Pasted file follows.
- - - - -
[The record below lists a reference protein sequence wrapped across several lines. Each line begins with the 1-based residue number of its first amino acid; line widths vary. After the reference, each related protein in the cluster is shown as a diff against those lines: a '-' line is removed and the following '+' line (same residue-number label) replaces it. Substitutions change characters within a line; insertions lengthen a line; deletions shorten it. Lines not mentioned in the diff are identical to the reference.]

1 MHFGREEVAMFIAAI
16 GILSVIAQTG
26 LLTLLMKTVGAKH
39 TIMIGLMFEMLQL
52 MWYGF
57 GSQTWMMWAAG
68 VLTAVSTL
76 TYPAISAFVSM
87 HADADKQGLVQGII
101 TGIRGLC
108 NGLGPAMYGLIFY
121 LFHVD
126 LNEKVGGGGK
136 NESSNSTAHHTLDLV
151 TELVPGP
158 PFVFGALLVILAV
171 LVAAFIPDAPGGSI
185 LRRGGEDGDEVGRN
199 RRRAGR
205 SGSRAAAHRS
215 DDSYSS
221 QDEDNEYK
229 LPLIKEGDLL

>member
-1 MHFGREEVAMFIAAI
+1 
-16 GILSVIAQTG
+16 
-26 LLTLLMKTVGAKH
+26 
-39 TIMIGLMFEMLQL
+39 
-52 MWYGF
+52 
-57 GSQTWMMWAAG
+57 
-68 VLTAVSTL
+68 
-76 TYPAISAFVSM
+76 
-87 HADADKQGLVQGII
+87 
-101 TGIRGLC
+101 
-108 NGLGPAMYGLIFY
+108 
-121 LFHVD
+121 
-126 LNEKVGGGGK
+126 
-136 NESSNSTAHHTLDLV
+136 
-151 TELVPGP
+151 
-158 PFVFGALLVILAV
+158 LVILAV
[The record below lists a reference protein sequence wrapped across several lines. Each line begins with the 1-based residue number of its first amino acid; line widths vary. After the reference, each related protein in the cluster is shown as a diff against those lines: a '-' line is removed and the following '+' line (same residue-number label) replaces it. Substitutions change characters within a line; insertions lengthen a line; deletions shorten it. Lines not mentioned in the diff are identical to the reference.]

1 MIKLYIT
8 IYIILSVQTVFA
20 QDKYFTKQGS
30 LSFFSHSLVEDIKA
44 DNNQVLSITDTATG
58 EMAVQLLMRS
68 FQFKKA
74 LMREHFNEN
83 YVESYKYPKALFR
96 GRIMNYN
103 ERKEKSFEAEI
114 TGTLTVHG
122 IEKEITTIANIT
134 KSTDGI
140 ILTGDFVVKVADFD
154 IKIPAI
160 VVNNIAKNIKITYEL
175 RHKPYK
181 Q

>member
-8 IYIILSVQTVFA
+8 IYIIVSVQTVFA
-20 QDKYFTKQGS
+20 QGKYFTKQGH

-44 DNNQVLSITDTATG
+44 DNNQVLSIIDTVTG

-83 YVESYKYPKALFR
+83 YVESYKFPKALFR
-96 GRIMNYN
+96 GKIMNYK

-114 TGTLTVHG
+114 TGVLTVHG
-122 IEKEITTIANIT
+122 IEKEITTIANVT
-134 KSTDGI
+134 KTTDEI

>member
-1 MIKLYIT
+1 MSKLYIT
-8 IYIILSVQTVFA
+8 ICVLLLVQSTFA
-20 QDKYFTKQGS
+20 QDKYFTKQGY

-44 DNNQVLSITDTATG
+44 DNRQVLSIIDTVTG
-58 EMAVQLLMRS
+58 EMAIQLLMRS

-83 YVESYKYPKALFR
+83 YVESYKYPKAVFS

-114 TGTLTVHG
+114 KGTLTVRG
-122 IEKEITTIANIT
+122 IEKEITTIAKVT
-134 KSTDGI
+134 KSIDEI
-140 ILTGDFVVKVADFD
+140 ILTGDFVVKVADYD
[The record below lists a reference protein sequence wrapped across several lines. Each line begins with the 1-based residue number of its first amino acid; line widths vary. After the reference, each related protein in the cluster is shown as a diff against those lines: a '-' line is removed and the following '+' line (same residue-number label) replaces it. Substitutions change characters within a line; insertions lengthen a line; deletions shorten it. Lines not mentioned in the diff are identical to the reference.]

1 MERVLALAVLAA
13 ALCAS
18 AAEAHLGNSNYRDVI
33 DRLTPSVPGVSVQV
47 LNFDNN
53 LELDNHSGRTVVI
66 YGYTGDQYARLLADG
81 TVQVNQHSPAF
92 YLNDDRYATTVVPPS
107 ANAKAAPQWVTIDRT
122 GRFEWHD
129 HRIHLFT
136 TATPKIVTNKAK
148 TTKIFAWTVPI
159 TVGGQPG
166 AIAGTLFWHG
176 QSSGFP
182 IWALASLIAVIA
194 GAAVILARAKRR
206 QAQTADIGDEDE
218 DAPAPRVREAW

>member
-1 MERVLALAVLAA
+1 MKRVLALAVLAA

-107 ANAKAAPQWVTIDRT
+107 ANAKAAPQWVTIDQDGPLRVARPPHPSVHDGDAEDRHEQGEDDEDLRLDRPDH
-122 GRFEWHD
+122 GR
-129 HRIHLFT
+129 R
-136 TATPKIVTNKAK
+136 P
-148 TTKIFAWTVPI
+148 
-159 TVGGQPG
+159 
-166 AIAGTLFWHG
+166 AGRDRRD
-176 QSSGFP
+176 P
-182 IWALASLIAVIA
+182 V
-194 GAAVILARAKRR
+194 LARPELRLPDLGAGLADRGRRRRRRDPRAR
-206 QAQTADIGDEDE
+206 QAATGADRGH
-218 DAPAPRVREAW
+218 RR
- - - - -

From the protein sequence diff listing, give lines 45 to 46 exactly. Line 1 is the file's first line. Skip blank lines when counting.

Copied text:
+101 
-108 NGLGPAMYGLIFY